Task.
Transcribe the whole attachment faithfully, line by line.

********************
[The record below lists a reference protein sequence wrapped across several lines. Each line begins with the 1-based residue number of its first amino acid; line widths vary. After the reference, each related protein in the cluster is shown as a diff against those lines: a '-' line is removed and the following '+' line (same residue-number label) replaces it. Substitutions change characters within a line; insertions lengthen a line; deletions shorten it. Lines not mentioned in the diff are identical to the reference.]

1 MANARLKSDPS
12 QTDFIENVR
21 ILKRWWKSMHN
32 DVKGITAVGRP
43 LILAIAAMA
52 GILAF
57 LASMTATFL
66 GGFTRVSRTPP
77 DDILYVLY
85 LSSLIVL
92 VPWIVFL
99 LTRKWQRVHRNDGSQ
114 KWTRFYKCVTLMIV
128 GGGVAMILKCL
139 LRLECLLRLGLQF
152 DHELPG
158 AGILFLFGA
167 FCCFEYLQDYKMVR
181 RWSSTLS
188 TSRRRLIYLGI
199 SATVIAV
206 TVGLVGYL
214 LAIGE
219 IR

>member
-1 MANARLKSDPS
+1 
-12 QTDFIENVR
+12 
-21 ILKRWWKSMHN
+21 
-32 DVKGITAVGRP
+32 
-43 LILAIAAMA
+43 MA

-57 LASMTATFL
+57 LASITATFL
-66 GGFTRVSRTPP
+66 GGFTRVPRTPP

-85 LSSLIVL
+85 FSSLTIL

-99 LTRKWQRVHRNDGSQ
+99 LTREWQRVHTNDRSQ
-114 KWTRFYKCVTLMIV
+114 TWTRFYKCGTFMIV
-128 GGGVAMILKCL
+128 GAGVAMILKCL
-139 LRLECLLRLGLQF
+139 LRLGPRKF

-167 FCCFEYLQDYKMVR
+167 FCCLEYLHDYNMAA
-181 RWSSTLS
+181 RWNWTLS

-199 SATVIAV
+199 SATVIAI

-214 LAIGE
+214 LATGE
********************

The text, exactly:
[The record below lists a reference protein sequence wrapped across several lines. Each line begins with the 1-based residue number of its first amino acid; line widths vary. After the reference, each related protein in the cluster is shown as a diff against those lines: a '-' line is removed and the following '+' line (same residue-number label) replaces it. Substitutions change characters within a line; insertions lengthen a line; deletions shorten it. Lines not mentioned in the diff are identical to the reference.]

1 MANARLKSDPS
12 QTDFIENVR
21 ILKRWWKSMHN
32 DVKGITAVGRP
43 LILAIAAMA
52 GILAF
57 LASMTATFL
66 GGFTRVSRTPP
77 DDILYVLY
85 LSSLIVL
92 VPWIVFL
99 LTRKWQRVHRNDGSQ
114 KWTRFYKCVTLMIV
128 GGGVAMILKCL
139 LRLECLLRLGLQF
152 DHELPG
158 AGILFLFGA
167 FCCFEYLQDYKMVR
181 RWSSTLS
188 TSRRRLIYLGI
199 SATVIAV
206 TVGLVGYL
214 LAIGE
219 IR

>member
-1 MANARLKSDPS
+1 
-12 QTDFIENVR
+12 
-21 ILKRWWKSMHN
+21 
-32 DVKGITAVGRP
+32 
-43 LILAIAAMA
+43 MA

-57 LASMTATFL
+57 LASITATFL
-66 GGFTRVSRTPP
+66 GGFTRVPRTPP

-85 LSSLIVL
+85 FSSLTIL

-99 LTRKWQRVHRNDGSQ
+99 LTREWQRVHTNDRSQ
-114 KWTRFYKCVTLMIV
+114 TWTRFYKCGTFMIV
-128 GGGVAMILKCL
+128 GAGVAMILKCL
-139 LRLECLLRLGLQF
+139 LRLGPRKF

-167 FCCFEYLQDYKMVR
+167 FCCLEYLHDYNMAA
-181 RWSSTLS
+181 RWNWTLS

-199 SATVIAV
+199 SATVIAI

-214 LAIGE
+214 LATGE